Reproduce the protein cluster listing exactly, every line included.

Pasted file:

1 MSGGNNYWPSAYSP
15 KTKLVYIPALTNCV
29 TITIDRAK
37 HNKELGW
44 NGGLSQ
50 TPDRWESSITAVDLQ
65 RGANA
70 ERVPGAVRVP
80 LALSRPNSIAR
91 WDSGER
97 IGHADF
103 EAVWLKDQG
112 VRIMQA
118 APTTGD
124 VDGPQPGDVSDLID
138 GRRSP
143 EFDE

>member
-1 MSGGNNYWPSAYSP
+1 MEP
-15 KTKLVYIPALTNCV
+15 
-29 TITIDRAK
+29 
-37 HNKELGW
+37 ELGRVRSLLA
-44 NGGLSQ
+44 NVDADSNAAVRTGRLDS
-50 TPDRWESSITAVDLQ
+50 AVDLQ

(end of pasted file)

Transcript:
1 MSGGNNYWPSAYSP
15 KTKLVYIPALTNCV
29 TITIDRAK
37 HNKELGW
44 NGGLSQ
50 TPDRWESSITAVDLQ
65 RGANA
70 ERVPGAVRVP
80 LALSRPNSIAR
91 WDSGER
97 IGHADF
103 EAVWLKDQG
112 VRIMQA
118 APTTGD
124 VDGPQPGDVSDLID
138 GRRSP
143 EFDE

>member
-1 MSGGNNYWPSAYSP
+1 MEP
-15 KTKLVYIPALTNCV
+15 
-29 TITIDRAK
+29 
-37 HNKELGW
+37 ELGRVRSLLA
-44 NGGLSQ
+44 NVDADSNAAVRTGRLDS
-50 TPDRWESSITAVDLQ
+50 AVDLQ